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The Friday night football game at the high school athletic field, the afternoon play date at the playground, and the weekend picnic at the local park – synthetic turfs are growing in popularity and are increasingly likely to be found in our communities. Synthetic turf can be made of ground, or crumb, rubber from recycled tires and the artificial grass, made of nylon or polyethylene that is dyed green. Health concerns have arisen over the use of lead in the dye and the possible effects of carcinogens and other toxins released into the air from the crumb. What exactly are our children coming in contact with and what are the potential health risks to them?

These are exactly the questions I posed to the Environmental Protection Agency – calling on the agency to investigate the possible health and environmental impacts of the synthetic turf, especially the potential danger posed by possible toxins to children and families (to view the letters to the EPA, please click here and here). While I am pleased the agency is creating a working group on the issue, I intend to continue to press the agency to undertake a thorough investigation. Children should not have to be exposed to dangerous chemicals while getting the physical activity that is so essential to their well-being.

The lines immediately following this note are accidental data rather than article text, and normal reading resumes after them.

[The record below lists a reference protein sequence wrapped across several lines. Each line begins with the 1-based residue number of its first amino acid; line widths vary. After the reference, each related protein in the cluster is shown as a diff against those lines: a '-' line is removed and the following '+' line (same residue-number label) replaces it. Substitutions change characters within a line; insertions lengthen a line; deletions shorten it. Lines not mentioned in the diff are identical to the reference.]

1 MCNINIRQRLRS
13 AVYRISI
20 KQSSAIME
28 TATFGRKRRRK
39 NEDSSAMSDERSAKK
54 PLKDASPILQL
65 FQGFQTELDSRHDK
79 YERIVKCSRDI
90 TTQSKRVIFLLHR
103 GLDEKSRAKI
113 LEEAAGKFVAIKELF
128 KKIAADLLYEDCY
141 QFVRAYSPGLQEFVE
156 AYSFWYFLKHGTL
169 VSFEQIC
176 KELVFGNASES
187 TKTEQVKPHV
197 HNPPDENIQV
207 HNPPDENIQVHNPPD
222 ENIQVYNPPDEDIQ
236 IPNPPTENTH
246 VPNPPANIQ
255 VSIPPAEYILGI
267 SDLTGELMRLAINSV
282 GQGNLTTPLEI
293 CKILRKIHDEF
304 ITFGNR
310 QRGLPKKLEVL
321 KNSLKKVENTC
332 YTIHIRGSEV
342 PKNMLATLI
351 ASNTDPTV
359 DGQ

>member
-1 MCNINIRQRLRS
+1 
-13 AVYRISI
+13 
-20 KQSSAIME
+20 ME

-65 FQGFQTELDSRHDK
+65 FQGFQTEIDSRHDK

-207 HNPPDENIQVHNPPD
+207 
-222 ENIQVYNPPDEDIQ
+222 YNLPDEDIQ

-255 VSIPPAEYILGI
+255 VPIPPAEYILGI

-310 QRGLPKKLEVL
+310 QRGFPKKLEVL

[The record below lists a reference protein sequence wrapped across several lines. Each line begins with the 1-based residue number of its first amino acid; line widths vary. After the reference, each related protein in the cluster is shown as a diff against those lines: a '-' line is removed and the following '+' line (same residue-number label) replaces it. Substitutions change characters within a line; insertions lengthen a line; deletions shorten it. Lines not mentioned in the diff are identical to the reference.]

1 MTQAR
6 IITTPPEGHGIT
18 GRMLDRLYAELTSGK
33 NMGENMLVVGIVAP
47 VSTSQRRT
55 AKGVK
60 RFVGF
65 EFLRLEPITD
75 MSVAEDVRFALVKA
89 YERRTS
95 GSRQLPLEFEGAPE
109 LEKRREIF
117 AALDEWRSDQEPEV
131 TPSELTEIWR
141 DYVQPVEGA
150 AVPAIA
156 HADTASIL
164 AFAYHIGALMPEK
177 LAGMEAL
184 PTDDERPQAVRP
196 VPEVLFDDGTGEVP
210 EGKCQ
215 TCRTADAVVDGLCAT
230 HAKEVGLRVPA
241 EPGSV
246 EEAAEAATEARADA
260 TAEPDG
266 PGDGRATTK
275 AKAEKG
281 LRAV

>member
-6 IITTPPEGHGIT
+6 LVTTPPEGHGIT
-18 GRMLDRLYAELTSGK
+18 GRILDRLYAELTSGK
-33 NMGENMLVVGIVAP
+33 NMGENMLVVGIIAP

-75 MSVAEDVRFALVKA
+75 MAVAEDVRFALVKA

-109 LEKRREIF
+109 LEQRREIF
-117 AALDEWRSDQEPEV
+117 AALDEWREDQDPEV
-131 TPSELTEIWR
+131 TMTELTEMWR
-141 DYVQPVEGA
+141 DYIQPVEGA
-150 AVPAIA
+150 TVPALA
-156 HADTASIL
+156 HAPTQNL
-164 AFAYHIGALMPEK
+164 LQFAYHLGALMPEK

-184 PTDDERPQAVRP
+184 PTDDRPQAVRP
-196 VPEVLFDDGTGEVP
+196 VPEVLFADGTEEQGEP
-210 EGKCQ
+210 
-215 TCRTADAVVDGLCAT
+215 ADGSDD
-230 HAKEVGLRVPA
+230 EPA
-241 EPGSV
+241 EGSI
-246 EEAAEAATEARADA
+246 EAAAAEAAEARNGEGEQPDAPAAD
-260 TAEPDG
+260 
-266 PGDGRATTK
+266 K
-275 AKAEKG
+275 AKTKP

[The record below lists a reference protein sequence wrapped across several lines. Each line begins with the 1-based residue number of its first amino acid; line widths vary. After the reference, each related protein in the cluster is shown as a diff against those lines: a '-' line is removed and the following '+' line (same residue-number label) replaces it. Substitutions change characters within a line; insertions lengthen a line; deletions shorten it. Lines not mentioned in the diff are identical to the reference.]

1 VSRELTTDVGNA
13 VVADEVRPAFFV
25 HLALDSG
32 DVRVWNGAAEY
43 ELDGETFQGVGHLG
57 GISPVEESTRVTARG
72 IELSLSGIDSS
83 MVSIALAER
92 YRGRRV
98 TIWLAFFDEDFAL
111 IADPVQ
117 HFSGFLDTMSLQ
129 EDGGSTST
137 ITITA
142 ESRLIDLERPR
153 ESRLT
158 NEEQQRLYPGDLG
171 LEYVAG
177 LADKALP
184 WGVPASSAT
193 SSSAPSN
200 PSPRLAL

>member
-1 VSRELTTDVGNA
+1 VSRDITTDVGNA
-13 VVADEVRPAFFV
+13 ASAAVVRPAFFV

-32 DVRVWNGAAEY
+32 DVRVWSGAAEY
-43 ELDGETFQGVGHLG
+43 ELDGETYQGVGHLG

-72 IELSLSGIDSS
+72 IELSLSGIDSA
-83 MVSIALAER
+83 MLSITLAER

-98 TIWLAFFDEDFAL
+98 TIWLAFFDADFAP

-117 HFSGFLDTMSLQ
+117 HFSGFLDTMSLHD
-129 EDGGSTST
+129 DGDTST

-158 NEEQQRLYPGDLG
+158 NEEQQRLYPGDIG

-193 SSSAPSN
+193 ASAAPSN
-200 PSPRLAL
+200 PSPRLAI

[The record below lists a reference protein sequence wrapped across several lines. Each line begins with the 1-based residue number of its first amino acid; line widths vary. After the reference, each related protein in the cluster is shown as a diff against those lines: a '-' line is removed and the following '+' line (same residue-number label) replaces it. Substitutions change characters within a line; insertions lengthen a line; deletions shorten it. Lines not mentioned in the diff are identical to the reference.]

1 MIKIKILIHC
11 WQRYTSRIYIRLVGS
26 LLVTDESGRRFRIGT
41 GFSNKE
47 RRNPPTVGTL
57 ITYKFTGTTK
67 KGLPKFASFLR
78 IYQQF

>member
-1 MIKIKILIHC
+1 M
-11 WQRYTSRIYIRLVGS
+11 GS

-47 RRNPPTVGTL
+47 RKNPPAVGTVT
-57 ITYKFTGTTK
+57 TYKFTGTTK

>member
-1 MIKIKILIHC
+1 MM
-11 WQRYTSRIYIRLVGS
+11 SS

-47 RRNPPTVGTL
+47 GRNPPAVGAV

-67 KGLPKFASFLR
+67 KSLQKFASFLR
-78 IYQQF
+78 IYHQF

For this reason, I am deeply concerned about the recent report on lead in synthetic turf from the Consumer Product Safety Commission. Unfortunately, there appear to be significant flaws in the study and unresolved issues regarding the health and safety effects of synthetic turf fields. After testing ten samples of synthetic grass from four fields manufactured by the same firm, the agency declared the fields safe – and they only examined the potential lead exposure, not the effect of the crumb rubber in synthetic turf. Yet in the same breath the CPSC also suggested that children wash their hands after playing on the fields and urged voluntary guidelines be developed. Even though this is what we have come to expect from the CPSC – the agency oversaw record toy recalls last year – the agency has a responsibility to conduct trustworthy studies and provide accurate information on product safety. It is a responsibility I intend to hold them to (to view the letter to the CPSC, please click here).

When it comes to the health and well-being of our children, we cannot be too vigilant.

—Congresswoman Rosa DeLauro (CT-3)

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